Back

FLIP

FLIP: Florida Invasive Plants

Cupaniopsis anacardioides

Common Name(s): Carrotwood

Origin

Australia.

Ecological Impact

Invades spoil islands, beach dunes, marshes, tropical hammocks, pinelands, mangrove and cypress swamps, scrub habitats, and coastal strands, replacing native species.

Description

Single-trunked tree with dark gray outer bark and orange inner bark. Leaves are alternate, once compound (usually even-pinnate), with petioles swollen at the base; 4-12 leaflets, stalked, oblong, leathery, shiny yellowish green, to 20 cm (8 in) long and 7.5 cm (3 in) wide, with margins entire and tips rounded or slightly indented. Small, numerous, greenish-yellow flowers are followed by short-stalked, yellow-orange fruit that are relished by birds.

Identification Tips

Carrotwood might be confused with the rare and endangered native species American toadwood (Cupania glabra), which is found in the Florida Keys, the West Indies, and Tropical America. American toadwood can be distinguished from carrotwood by its leaflets, which have scalloped or coarsely toothed margins, and by its green colored fruits and green colored arils enclosing the seeds. May also be confused with the native marlberry, Ardisia escallonioides (Schlecht. & Cham.), but marlberry's leaves are smaller, 10-15 cm (4-6 in) long, and its flower clusters terminal.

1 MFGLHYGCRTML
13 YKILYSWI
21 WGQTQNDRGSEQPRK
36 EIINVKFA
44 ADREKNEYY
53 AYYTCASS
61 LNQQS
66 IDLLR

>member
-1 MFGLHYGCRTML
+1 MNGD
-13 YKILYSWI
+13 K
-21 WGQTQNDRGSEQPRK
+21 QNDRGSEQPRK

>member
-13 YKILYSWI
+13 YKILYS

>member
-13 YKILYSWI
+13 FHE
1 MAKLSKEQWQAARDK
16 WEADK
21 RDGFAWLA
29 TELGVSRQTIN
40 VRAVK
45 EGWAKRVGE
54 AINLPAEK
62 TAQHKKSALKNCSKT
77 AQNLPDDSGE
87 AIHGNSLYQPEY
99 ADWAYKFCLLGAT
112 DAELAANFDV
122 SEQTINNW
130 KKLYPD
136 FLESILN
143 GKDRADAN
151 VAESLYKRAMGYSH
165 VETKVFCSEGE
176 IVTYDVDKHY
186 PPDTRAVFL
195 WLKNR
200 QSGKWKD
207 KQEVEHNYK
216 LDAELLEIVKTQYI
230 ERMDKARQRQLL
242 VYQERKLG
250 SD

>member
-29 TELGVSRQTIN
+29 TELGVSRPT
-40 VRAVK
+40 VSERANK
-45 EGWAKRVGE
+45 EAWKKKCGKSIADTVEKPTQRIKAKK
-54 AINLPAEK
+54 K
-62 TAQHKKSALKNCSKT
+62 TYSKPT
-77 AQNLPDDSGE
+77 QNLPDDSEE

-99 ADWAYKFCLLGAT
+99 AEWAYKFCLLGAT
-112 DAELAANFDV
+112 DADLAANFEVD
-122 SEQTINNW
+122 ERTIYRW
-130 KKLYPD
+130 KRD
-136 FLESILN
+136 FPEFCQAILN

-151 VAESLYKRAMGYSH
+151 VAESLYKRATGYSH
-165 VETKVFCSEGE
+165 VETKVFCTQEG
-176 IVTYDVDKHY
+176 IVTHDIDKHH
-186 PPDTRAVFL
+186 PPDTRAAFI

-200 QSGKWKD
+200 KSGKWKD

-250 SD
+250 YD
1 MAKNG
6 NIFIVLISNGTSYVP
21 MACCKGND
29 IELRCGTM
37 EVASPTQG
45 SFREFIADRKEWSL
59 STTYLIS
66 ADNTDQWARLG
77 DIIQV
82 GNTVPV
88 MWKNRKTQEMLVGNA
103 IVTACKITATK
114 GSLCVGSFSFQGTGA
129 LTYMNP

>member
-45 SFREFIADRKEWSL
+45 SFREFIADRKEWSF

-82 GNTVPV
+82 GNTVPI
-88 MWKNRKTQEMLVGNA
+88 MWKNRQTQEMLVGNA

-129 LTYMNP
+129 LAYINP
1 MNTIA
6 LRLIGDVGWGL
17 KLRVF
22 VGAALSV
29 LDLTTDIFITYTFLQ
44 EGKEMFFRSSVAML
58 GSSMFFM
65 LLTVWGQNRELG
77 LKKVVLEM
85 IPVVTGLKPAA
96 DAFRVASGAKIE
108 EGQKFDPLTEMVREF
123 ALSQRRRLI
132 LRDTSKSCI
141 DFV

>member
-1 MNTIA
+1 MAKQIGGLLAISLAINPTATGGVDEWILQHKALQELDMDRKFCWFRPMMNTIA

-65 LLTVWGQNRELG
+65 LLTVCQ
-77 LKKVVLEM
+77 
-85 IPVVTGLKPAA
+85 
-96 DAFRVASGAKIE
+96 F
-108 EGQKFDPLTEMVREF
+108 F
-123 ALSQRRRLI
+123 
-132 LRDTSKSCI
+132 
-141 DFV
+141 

History

University of Florida Herbarium specimens document carrotwood cultivation as early as 1955 in eastern Florida. A separate introduction in Sarasota, Florida in 1968 resulted in large scale propagation and use as an ornamental tree. Carrotwood became a popular landscape tree throughout southern Florida in the late 1970s and early 1980s. By 1990, wild carrotwood seedlings began to be seen in the wild in various habitats. 

Range

It is found in private and commercial landscapes and naturalized in coastal counties from Brevard and Hillsborough south to Miami-Dade and Collier Counties. 

Management Strategies

Remove seedlings. Cut larger trees, and treat the stump immediately with triclopyr ester. Basal bark applications are also effective. Dispose of seeds in plastic bags. May require follow-up treatments.

Photos

Most photos courtesy of the Atlas of Florida Plants; click for additional plant details.

Share Share to Twitter Share to Facebook Share to Email
Florida Invasive Plants